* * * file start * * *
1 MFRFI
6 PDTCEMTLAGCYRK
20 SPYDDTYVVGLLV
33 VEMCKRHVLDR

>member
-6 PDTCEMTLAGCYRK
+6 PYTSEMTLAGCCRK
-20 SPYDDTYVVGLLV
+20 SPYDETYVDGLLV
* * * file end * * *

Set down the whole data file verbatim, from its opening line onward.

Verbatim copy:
1 MFRFI
6 PDTCEMTLAGCYRK
20 SPYDDTYVVGLLV
33 VEMCKRHVLDR

>member
-6 PDTCEMTLAGCYRK
+6 PYTSEMTLAGCCRK
-20 SPYDDTYVVGLLV
+20 SPYDETYVDGLLV